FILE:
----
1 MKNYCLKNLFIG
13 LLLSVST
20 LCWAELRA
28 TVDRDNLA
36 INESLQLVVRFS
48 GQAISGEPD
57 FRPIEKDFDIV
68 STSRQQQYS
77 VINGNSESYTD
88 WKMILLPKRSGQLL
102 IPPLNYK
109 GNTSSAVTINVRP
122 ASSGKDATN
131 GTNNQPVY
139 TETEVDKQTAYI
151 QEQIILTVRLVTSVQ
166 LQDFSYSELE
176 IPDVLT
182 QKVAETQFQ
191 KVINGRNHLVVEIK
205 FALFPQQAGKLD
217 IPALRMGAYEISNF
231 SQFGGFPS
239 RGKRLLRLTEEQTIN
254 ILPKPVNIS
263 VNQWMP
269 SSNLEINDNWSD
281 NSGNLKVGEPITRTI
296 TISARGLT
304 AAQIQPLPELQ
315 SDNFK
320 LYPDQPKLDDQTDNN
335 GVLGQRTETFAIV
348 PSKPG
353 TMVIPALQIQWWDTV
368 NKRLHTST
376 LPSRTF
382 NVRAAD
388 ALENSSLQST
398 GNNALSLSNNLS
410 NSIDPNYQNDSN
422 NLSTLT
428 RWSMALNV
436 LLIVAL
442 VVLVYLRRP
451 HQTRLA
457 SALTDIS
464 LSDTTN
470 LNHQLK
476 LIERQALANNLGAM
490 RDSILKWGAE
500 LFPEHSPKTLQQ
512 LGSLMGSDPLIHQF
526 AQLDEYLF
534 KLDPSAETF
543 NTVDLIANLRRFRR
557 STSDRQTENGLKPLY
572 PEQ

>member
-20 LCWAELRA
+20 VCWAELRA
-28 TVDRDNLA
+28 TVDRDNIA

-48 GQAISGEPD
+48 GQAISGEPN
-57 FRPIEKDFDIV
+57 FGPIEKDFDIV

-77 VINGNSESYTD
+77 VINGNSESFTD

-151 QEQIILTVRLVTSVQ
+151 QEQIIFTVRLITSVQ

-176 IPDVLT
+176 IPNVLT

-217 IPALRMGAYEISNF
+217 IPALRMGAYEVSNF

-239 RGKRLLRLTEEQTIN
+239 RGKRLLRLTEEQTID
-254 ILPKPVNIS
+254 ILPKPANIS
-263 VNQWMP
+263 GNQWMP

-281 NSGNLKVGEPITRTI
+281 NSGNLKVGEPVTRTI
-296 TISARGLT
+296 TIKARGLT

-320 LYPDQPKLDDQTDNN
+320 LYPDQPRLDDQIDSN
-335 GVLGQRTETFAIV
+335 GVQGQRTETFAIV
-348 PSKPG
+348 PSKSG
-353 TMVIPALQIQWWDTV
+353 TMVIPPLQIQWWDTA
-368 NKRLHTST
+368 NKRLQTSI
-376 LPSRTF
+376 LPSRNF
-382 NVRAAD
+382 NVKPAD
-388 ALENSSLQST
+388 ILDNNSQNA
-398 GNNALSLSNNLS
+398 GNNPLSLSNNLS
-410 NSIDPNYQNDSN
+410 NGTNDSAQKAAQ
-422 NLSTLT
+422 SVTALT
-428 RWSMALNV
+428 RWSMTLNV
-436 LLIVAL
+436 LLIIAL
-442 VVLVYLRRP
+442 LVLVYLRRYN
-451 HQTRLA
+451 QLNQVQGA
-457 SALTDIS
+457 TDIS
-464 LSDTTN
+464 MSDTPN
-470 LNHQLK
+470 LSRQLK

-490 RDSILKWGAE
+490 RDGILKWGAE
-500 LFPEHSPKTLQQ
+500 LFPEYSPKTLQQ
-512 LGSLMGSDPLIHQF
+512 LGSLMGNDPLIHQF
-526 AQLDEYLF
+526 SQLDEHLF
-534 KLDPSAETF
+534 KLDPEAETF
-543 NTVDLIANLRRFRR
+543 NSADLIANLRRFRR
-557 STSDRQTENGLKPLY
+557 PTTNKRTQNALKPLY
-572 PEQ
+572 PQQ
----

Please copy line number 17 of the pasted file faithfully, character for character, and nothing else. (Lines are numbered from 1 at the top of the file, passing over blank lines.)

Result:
166 LQDFSYSELE